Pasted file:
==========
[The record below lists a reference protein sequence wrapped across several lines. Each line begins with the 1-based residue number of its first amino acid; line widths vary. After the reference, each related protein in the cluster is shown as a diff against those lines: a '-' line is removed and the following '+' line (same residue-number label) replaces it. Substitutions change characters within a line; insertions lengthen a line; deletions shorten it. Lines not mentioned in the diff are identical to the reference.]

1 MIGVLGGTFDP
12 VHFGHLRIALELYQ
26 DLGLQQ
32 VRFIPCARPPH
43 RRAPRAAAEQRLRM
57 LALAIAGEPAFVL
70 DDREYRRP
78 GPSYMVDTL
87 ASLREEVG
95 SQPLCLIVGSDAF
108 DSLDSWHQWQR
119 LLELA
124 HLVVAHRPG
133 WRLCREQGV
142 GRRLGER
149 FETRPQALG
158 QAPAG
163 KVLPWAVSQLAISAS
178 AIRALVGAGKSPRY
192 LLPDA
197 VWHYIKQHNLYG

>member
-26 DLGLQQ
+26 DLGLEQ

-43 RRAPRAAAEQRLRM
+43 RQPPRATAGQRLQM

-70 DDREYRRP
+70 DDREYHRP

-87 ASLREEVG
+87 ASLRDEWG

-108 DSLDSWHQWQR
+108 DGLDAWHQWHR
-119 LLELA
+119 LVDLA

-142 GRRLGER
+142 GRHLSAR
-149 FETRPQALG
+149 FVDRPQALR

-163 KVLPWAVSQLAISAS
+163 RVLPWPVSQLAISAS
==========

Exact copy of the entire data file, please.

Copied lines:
[The record below lists a reference protein sequence wrapped across several lines. Each line begins with the 1-based residue number of its first amino acid; line widths vary. After the reference, each related protein in the cluster is shown as a diff against those lines: a '-' line is removed and the following '+' line (same residue-number label) replaces it. Substitutions change characters within a line; insertions lengthen a line; deletions shorten it. Lines not mentioned in the diff are identical to the reference.]

1 MIGVLGGTFDP
12 VHFGHLRIALELYQ
26 DLGLQQ
32 VRFIPCARPPH
43 RRAPRAAAEQRLRM
57 LALAIAGEPAFVL
70 DDREYRRP
78 GPSYMVDTL
87 ASLREEVG
95 SQPLCLIVGSDAF
108 DSLDSWHQWQR
119 LLELA
124 HLVVAHRPG
133 WRLCREQGV
142 GRRLGER
149 FETRPQALG
158 QAPAG
163 KVLPWAVSQLAISAS
178 AIRALVGAGKSPRY
192 LLPDA
197 VWHYIKQHNLYG

>member
-26 DLGLQQ
+26 DLGLEQ

-43 RRAPRAAAEQRLRM
+43 RQPPRATAGQRLQM

-70 DDREYRRP
+70 DDREYHRP

-87 ASLREEVG
+87 ASLRDEWG

-108 DSLDSWHQWQR
+108 DGLDAWHQWHR
-119 LLELA
+119 LVDLA

-142 GRRLGER
+142 GRHLSAR
-149 FETRPQALG
+149 FVDRPQALR

-163 KVLPWAVSQLAISAS
+163 RVLPWPVSQLAISAS